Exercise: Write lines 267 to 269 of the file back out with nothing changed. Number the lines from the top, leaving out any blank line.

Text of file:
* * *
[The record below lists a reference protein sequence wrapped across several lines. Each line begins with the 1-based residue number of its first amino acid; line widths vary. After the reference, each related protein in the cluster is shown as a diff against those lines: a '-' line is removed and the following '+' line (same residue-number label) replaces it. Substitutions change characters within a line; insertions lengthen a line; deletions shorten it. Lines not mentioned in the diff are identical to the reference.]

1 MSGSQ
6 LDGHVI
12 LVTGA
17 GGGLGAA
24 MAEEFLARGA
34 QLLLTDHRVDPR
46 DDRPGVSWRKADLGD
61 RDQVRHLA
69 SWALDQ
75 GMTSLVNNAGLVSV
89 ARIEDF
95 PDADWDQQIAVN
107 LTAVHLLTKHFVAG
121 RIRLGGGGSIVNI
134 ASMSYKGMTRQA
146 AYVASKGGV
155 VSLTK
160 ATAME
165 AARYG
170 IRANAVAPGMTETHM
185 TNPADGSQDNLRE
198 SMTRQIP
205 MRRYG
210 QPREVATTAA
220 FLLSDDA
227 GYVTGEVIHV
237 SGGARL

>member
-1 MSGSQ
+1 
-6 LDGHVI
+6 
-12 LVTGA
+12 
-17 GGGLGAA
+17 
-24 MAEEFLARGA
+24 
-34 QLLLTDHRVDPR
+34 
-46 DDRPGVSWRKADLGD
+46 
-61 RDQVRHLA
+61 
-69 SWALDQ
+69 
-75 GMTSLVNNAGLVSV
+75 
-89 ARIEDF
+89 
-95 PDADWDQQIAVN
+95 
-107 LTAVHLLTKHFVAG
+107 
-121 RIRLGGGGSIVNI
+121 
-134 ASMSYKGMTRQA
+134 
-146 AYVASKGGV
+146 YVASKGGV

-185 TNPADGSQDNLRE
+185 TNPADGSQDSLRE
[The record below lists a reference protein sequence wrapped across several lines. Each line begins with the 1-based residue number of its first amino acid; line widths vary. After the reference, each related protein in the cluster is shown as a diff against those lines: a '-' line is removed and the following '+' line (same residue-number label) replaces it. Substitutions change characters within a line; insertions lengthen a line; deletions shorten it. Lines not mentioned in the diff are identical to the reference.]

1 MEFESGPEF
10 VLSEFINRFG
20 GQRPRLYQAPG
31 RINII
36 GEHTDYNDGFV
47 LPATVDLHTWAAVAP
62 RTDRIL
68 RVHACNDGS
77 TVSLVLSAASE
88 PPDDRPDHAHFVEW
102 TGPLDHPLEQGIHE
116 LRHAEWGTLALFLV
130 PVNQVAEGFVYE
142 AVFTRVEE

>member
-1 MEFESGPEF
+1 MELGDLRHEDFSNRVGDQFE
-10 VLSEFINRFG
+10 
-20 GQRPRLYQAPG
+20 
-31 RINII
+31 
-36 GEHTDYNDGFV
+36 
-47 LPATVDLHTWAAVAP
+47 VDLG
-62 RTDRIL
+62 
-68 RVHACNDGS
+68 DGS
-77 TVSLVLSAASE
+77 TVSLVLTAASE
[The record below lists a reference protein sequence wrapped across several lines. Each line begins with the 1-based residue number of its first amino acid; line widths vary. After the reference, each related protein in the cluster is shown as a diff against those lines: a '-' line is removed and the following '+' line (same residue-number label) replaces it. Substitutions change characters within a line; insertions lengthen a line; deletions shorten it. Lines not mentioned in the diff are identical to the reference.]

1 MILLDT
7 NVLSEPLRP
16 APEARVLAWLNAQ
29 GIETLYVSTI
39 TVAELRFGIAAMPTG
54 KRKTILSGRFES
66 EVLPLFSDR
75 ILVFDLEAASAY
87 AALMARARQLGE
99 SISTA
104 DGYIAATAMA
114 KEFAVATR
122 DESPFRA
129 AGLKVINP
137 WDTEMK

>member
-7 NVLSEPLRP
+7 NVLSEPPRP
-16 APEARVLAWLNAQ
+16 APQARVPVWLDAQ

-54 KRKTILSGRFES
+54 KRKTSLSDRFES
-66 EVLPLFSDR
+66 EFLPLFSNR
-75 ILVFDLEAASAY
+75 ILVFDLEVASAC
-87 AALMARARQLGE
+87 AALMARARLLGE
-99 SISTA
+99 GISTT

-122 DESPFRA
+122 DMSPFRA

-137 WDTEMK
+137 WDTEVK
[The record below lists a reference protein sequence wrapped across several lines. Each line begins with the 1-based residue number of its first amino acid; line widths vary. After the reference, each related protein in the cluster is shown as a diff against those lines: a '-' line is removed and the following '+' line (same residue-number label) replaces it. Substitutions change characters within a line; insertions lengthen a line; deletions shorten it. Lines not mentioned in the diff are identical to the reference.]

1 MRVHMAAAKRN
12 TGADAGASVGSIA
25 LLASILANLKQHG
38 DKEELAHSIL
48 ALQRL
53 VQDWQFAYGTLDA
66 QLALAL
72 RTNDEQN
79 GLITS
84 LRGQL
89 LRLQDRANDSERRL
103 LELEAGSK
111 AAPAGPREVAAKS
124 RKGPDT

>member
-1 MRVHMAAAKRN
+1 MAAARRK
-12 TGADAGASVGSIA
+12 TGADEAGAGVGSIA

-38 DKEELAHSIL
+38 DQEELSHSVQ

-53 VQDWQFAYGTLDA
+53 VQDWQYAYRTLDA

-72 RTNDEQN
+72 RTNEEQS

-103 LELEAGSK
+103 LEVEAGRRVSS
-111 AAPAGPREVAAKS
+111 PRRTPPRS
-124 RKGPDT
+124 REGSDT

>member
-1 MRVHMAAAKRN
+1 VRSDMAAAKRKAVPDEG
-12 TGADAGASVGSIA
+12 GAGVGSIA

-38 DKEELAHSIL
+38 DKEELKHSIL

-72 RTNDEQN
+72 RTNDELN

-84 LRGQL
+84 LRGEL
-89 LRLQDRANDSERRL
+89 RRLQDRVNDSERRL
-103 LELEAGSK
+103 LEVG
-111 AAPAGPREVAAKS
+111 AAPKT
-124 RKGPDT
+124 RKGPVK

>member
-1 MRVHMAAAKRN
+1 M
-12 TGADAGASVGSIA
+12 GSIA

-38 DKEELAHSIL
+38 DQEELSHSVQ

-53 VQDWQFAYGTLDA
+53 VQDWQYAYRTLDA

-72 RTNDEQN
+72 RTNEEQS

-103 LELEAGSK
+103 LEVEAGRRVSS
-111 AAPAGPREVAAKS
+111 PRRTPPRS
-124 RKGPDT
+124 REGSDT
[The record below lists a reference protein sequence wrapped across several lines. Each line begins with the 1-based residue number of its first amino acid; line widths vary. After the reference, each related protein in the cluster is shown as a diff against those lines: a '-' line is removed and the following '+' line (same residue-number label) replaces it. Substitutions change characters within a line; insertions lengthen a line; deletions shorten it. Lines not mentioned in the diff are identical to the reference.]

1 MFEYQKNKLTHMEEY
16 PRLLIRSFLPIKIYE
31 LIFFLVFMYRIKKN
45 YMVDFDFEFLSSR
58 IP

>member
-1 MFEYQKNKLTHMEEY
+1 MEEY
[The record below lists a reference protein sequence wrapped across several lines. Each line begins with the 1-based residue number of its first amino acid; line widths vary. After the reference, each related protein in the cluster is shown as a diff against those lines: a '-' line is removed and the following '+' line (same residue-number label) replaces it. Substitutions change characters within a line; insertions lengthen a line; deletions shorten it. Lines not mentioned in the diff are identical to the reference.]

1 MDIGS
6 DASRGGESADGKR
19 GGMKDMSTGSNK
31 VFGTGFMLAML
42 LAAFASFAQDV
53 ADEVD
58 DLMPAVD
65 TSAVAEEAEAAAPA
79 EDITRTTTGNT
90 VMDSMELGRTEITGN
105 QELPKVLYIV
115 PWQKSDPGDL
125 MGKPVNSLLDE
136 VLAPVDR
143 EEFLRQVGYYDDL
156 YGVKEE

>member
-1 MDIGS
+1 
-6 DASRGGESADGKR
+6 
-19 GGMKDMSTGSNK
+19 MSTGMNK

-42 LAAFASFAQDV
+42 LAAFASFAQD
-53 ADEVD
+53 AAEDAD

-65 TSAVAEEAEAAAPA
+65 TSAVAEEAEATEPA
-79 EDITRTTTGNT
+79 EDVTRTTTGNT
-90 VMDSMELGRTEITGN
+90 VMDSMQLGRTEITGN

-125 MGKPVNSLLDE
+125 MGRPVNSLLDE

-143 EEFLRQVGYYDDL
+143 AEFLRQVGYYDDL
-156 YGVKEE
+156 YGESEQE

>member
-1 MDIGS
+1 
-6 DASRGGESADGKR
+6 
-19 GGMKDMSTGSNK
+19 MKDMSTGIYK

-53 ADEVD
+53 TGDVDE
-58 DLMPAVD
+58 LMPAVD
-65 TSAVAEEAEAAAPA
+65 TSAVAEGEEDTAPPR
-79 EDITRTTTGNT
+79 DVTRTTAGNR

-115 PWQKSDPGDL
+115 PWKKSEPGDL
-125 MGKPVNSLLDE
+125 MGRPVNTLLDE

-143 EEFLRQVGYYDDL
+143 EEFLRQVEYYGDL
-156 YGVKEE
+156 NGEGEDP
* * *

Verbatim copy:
-125 MGKPVNSLLDE
+125 MGRPVNTLLDE

-143 EEFLRQVGYYDDL